Indeed, Krempasky could be found teaching this Internet activism course one recent February weekend to about 30 young conservatives at the Conservative Political Action Conference (CPAC) in Washington. “He advocated that people write from their experience -- and not necessarily as conservatives,” a Democratic consultant who attended the seminar incognito told me. For example, Krempasky told “a conservative firefighter” that he should write about firefighting because that would be of interest to readers. Using that angle, he could build an audience. And if push ever came to shove, he could respond to an online dogfight from the unassailable position of being a firefighter -- and not as just another conservative ideologue. Krempasky then offered to help all the attendees set up their own blogs. “We’re definitely in serious trouble,” said the Democratic attendee.
The tactics Krempasky promotes are directly descended from those advocated by the late Reed Irvine of AIM, whose major funder was, for the past two decades, Richard Mellon Scaife. “Many bloggers and blog readers might not even know who Reed Irvine was, nor understand the debt we owe him as conservatives,” Krempasky wrote upon Irvine’s passing last year. “But that debt is tremendous.” In the late ’80s, Irvine had started the campaign to “Can Dan” Rather, coining the phrase “Rather Biased.” Last fall, Krempasky was operating the main anti-Rather site, Rathergate.com, and using Irvine’s slogan as a rallying cry to organize a vast letter-writing and e-mailing campaign “to contact CBS and express themselves,” as he put it in an interview with Bobby Eberle of GOPUSA, an activist Web site founded by Texas Republicans and now owned by Bruce Eberle (no relation), the proprietor of a conservative direct-mail firm. “Conservatives have operated through alternative media for 40 years, direct mail being the first one,” Krempasky told me, sitting in the food court of the Ronald Reagan International Building as the CPAC wound down. “As far as the Internet goes, conservatives have largely been ahead of the left.”
Also part of the Easongate.com team was La Shawn Barber, who writes a biweekly column for -- again, the name pops up -- GOPUSA and has written for AIM about “the Bush-bashing media.” Working alongside Krempasky and Barber was another site, RedState.org, “a Republican community weblog” registered with the Federal Election Commission as a 527. Krempasky helped found that site along with Senate staffer Ben Domenech, the chief speechwriter for Bush ally and Texas Senator John Cornyn; and former U.S. Army officer Josh Trevino, a conservative blogger who used to write under the name “Tacitus.” The goal of RedState.org? “[T]o unite … voices from government, politics, activism, civil society, and journalism” in service of the “construction of a Republican majority.”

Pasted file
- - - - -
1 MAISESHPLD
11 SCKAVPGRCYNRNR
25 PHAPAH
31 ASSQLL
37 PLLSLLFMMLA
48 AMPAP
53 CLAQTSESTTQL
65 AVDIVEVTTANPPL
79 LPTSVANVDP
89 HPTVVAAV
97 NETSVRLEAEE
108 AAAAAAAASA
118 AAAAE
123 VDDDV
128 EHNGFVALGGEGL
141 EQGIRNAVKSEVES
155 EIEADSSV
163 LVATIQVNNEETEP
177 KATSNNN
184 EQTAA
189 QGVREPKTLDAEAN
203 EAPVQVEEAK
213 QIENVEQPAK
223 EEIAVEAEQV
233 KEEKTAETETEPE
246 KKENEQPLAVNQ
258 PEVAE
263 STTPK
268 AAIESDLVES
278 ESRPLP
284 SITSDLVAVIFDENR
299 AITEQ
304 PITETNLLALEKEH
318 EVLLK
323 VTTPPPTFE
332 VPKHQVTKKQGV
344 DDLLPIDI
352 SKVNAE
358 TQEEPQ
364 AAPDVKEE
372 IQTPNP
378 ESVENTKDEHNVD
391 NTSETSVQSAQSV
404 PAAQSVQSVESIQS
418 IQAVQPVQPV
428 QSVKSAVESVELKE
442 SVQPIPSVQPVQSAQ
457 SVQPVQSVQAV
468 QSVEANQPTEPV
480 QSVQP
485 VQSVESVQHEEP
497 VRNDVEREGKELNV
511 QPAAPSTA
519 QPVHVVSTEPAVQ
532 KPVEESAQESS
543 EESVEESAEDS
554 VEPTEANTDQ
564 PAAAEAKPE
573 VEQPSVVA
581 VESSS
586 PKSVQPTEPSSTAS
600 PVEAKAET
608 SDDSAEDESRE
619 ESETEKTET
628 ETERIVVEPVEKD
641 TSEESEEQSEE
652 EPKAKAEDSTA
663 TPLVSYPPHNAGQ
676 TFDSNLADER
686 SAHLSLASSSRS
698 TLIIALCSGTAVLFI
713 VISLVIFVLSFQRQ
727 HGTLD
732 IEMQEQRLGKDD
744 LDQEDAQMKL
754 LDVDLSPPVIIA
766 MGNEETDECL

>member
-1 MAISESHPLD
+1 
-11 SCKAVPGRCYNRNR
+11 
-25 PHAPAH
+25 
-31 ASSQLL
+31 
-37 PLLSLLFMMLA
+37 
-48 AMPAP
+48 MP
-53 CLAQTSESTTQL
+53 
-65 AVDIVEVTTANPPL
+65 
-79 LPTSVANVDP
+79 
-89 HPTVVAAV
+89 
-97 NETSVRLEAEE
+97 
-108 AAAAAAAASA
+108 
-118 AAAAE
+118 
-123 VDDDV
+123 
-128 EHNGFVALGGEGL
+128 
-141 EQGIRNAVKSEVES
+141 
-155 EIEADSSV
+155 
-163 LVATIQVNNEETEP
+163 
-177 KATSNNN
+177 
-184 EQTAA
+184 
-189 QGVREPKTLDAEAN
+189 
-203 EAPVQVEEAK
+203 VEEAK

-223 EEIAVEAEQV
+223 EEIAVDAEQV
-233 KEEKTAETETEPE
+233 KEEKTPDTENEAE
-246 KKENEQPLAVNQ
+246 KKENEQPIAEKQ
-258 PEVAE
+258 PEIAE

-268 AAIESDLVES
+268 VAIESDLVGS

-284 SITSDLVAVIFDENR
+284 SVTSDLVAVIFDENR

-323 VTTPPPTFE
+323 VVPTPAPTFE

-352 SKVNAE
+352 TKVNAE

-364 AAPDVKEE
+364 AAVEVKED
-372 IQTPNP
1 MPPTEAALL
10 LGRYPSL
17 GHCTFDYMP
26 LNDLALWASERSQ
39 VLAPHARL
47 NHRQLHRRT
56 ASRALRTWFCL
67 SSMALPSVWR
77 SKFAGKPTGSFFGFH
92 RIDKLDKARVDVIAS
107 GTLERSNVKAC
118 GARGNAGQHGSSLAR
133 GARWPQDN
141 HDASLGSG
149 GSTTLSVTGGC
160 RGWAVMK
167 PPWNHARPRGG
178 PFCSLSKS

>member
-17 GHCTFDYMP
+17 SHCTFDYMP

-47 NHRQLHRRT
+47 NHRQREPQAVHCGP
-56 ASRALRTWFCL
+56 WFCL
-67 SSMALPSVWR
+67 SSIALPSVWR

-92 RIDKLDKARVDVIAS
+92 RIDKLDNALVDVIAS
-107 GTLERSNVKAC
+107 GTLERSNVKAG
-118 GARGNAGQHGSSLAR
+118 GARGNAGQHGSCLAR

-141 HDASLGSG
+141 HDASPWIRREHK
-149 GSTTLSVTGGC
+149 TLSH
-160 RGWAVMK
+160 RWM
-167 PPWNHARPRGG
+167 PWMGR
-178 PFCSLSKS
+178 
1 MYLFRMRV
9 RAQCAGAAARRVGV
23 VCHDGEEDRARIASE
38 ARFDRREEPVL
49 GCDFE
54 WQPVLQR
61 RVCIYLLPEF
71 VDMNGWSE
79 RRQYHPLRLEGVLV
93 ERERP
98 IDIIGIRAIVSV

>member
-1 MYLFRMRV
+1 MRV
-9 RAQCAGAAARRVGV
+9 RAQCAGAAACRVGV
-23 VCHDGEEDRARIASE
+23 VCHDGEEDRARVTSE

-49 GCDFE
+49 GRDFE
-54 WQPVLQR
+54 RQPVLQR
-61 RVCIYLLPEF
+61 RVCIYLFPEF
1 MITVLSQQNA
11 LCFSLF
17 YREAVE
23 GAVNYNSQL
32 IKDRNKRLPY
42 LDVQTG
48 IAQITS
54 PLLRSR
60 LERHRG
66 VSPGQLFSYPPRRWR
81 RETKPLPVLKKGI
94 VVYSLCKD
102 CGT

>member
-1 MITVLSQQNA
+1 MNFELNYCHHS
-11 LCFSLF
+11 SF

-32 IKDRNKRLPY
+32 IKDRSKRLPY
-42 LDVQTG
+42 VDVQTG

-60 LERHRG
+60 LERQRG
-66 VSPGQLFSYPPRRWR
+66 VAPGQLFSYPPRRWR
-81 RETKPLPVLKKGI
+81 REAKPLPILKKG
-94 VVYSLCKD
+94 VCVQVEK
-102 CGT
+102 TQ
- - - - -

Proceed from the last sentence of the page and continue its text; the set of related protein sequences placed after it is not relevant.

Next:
Just read the whole thing. And then come back and we'll get Zephyr Teachout on the horn and get on that blogging ethics thing right away. I feel very confident that the right is going to be very happy to sign on. And then we can all sing Kumbaya and play Yahtzee.
Clearly the right blogosphere is more professional and more sophisticated than the left. They have fully incorporated it into their noise machine and added it to their bag of dirty tricks. We, on the other hand, are becoming adept internet detectives and clearing houses for citizen action. They are top down, we are grassroots. They are party apparatchiks, we are a vibrant political constituency in our own right. I'll put my money on us for the long term. Like their Leninist mentors, their edifice will fall of its own weight.
But in the meantime, I wonder how much more of these phony blogs are out there? Maybe this is a job for DKOS-CSI.
digby 3/07/2005 12:32:00 PM
I missed Press The Meat yesterday because it was interrupted for the LA marathon, so I didn't have the dubious pleasure of seeing Joe Klein make my point about the DLC being an anachronism --- or have the real pleasure of seeing Paul Krugman agree with me. Not that Klein is necessarily DLC but he represents the ossified views that took hold in the 90's. When he starts using tech boom jargon, you know that he's still lost in a haze of Monica's thong and Pets.com.
MR. JOE KLEIN: Well, it's kind of amazing and somewhat amusing to see the Republicans so much on the defensive on this issue right now. It's an unusual circumstance. I agree with Paul in that private accounts have nothing to do with solvency and solvency is the issue. I disagree with Paul because I think private accounts a terrific policy and that in the information age, you're going to need different kinds of structures in the entitlement area than you had in the industrial age. But it is very hard to do that kind of change under these political circumstances where you have the parties at such loggerheads.